Environmental challenges within Native communities also persist: mining and other forms of land development and resource extraction have lead to widespread negative impacts on community health, the ecological health of traditional lands, and the availability of subsistence resources. The degradation of environmental health and natural resources is further exacerbated by climate change, the impacts of which are already being acutely felt within Native communities in North America and across the globe.

Another challenge is that local, state, and federal government in the U.S. continually contest tribal sovereignty. A recent example is the Adoptive Couple v. Baby Girl case, on June 25, 2013, in which the U.S. Supreme Court reversed a South Carolina Supreme Court decision, remanding the case for further hearings in South Carolina court. The outcome of this case will determine who will have custody of a Native child adopted by non-Native parents against the will of her Native father. The Supreme Court issued a narrow decision interpreting three specific sections of the Indian Child Welfare Act (ICWA) — a piece of legislature designed to protect Indigenous children from being adopted against the wishes of their biological parents — and did not find ICWA to be unconstitutional.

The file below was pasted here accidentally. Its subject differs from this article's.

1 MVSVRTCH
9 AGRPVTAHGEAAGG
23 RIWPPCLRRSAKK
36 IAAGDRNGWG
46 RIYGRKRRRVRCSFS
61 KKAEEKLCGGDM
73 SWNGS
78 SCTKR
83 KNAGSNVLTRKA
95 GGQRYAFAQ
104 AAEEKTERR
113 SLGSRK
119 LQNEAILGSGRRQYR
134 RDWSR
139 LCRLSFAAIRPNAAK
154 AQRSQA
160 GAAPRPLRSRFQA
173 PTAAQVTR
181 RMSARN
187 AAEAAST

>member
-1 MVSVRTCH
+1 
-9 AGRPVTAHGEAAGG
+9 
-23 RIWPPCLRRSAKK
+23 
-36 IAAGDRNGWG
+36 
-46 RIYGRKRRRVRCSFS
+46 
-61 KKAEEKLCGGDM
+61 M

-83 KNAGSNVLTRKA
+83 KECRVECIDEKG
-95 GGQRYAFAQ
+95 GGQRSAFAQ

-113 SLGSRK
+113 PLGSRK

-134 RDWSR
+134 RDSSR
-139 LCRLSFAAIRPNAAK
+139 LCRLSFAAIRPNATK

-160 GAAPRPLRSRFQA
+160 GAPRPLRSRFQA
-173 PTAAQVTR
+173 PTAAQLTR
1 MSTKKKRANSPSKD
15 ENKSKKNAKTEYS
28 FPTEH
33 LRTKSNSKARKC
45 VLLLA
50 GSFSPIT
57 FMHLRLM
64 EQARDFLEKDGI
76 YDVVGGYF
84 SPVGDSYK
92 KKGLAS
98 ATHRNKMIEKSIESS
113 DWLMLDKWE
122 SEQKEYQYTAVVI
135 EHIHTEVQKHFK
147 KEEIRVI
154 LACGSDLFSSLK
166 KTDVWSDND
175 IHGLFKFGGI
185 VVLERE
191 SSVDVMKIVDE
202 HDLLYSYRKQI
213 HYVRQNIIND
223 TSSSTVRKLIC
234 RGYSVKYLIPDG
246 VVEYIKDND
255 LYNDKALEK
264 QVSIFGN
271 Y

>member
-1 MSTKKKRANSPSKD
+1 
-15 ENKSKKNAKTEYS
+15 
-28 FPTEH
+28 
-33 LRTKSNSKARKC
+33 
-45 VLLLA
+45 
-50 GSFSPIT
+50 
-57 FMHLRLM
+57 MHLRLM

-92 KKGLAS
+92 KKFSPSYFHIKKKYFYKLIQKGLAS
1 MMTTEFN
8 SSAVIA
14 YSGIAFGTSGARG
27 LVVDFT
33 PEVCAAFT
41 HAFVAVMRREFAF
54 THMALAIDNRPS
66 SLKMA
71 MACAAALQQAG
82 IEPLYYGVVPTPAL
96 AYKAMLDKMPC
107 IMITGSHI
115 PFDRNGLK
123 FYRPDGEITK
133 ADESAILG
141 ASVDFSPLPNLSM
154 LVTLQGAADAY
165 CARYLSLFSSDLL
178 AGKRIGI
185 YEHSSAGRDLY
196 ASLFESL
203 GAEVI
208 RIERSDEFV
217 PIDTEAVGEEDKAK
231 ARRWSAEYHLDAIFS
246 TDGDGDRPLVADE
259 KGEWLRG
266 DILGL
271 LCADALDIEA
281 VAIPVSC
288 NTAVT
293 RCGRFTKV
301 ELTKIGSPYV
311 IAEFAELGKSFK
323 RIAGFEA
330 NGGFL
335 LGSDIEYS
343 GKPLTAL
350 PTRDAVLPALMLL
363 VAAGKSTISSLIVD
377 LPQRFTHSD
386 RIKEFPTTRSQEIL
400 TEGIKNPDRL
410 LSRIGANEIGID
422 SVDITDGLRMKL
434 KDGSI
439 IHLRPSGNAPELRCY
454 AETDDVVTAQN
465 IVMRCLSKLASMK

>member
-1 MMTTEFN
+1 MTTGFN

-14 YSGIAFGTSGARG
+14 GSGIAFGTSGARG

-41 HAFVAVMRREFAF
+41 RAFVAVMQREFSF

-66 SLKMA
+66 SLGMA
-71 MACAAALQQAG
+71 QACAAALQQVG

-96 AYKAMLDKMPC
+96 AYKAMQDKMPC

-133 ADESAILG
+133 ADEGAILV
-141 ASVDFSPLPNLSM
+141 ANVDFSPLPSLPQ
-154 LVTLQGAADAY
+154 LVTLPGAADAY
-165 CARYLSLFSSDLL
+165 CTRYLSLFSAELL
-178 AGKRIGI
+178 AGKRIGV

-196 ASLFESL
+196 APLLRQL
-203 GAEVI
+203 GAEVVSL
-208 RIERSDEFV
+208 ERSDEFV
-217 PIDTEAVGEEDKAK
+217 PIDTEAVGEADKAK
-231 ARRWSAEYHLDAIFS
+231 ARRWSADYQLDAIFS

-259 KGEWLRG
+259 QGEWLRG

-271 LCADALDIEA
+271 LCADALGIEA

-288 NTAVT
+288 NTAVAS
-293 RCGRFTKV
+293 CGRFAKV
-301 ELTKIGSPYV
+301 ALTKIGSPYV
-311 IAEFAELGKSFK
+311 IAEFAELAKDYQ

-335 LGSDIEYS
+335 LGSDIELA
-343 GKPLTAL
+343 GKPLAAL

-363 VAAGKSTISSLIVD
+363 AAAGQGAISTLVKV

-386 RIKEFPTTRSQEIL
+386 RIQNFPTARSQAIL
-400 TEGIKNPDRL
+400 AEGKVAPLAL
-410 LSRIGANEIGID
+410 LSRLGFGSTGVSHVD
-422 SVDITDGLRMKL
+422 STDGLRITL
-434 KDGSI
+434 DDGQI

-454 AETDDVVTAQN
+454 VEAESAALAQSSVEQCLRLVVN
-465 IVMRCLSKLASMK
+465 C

Change Utilizing a Human Rights Framework

Amidst these many economic, environmental, and political challenges, Indigenous people are creating positive change in their communities through organizing, education, and advocacy that utilizes an intersectional approach and draws from a human rights framework.